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Journal of Abnormal Child Psychology

, Volume 44, Issue 1, pp 141–154 | Cite as

Cognitive Load Differentially Impacts Response Control in Girls and Boys with ADHD

  • Karen E. Seymour
  • Stewart H. Mostofsky
  • Keri S. Rosch
Article

Abstract

Children with attention-deficit hyperactivity disorder (ADHD) consistently show impaired response control, including deficits in response inhibition and increased intrasubject variability (ISV) compared to typically-developing (TD) children. However, significantly less research has examined factors that may influence response control in individuals with ADHD, such as task or participant characteristics. The current study extends the literature by examining the impact of increasing cognitive demands on response control in a large sample of 81children with ADHD (40 girls) and 100 TD children (47 girls), ages 8–12 years. Participants completed a simple Go/No-Go (GNG) task with minimal cognitive demands, and a complex GNG task with increased cognitive load. Results showed that increasing cognitive load differentially impacted response control (commission error rate and tau, an ex-Gaussian measure of ISV) for girls, but not boys, with ADHD compared to same-sex TD children. Specifically, a sexually dimorphic pattern emerged such that boys with ADHD demonstrated higher commission error rate and tau on both the simple and complex GNG tasks as compared to TD boys, whereas girls with ADHD did not differ from TD girls on the simple GNG task, but showed higher commission error rate and tau on the complex GNG task. These findings suggest that task complexity influences response control in children with ADHD in a sexually dimorphic manner. The findings have substantive implications for the pathophysiology of ADHD in boys versus girls with ADHD.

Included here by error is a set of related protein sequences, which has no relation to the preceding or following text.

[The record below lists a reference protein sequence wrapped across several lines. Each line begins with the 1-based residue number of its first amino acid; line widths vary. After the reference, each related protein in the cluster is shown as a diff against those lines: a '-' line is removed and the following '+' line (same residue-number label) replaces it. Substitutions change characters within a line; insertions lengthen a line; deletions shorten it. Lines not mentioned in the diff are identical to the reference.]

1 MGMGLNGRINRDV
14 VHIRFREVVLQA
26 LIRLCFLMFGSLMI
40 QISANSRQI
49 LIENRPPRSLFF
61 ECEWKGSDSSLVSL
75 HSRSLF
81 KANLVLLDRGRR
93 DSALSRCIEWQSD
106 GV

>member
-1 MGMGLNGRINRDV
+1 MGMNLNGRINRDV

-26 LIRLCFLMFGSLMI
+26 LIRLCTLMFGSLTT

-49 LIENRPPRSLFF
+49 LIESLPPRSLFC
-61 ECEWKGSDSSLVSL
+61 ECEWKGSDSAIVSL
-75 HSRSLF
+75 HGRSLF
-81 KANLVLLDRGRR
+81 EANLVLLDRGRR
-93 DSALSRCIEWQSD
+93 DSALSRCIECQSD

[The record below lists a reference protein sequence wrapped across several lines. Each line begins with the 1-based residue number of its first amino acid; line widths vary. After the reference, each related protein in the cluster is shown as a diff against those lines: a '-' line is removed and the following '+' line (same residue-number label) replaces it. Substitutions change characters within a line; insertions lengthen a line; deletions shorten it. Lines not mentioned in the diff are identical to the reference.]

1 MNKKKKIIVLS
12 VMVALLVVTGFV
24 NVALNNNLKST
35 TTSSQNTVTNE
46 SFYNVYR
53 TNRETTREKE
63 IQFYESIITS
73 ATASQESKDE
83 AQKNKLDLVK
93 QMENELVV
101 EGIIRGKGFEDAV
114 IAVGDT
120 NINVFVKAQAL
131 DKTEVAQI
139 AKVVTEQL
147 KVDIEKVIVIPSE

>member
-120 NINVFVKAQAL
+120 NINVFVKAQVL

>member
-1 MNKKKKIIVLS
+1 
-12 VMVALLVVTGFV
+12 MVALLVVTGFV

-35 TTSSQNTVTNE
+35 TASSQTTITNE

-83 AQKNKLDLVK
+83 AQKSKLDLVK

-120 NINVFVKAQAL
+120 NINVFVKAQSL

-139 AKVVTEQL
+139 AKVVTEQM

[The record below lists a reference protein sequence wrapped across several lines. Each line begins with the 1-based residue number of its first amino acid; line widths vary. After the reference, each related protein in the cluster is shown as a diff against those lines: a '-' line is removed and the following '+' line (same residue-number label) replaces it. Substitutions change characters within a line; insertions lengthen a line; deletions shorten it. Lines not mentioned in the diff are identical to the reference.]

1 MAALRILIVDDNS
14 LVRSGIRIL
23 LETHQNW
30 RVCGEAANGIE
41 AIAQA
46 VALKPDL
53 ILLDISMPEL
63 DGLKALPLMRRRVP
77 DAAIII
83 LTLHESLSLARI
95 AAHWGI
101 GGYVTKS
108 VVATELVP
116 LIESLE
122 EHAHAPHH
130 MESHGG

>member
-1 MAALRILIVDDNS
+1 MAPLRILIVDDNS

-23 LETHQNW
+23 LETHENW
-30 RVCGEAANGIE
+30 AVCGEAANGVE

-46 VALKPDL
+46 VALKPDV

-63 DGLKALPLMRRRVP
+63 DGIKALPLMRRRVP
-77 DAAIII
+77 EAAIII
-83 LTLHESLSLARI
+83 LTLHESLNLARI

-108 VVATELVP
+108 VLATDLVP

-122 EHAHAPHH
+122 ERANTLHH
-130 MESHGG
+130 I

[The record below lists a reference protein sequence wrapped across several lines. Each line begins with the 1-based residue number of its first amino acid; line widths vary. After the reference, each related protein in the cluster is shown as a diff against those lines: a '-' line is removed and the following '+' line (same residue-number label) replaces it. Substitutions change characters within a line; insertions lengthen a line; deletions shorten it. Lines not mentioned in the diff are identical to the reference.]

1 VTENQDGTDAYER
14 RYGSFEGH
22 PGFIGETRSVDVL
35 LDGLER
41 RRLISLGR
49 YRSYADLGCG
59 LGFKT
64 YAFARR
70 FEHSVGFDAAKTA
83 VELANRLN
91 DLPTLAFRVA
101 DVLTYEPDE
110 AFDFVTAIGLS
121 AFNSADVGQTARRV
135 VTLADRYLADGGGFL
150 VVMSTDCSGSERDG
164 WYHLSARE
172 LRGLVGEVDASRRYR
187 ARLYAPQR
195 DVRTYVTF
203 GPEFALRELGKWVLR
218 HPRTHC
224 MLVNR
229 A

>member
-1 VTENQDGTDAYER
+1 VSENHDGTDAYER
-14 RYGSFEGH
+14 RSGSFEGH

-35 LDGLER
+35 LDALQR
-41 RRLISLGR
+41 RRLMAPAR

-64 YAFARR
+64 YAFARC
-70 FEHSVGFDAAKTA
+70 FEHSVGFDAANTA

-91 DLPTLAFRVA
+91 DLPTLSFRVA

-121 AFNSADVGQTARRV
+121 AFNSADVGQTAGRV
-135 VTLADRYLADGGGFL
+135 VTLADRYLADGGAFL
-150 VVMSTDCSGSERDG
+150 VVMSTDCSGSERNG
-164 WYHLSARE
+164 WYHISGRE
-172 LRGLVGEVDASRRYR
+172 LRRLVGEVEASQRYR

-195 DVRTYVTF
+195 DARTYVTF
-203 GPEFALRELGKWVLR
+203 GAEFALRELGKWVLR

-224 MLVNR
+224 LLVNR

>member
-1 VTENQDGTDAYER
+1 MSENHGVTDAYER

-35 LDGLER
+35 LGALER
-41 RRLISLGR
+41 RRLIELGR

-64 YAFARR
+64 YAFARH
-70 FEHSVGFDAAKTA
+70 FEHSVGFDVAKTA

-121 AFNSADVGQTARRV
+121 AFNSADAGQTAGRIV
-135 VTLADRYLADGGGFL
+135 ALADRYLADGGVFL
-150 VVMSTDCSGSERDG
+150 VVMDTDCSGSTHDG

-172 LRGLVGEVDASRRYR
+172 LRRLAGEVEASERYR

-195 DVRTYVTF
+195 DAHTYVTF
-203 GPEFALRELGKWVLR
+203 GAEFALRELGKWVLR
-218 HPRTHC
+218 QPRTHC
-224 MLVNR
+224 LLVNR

Keywords

Intrasubject variability cognitive control sex differences response inhibition attention deficit hyperactivity disorder 

Notes

Acknowledgments

This research was supported in part by NIH grants R01 MH078160, R01 MH085328, and K23 MH101322 and Johns Hopkins University School of Medicine Institute for Clinical and Translational Research (NIH/National Center for Research Resources Clinical and Translational Science Award program, UL1 RR025005).

Conflict of Interest

The authors declare that they have no conflict of interest.

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Copyright information

© Springer Science+Business Media New York 2015

Authors and Affiliations

  • Karen E. Seymour
    • 1
  • Stewart H. Mostofsky
    • 2
  • Keri S. Rosch
    • 3
  1. 1.Division of Child and Adolescent PsychiatryJohns Hopkins University School of MedicineBaltimoreUSA
  2. 2.Departments of Neurology and of Psychiatry and Behavioral Sciences and Kennedy Krieger InstituteJohns Hopkins University School of MedicineBaltimoreUSA
  3. 3.Department of Psychiatry and Behavioral Sciences and Kennedy Krieger InstituteJohns Hopkins University School of MedicineBaltimoreUSA

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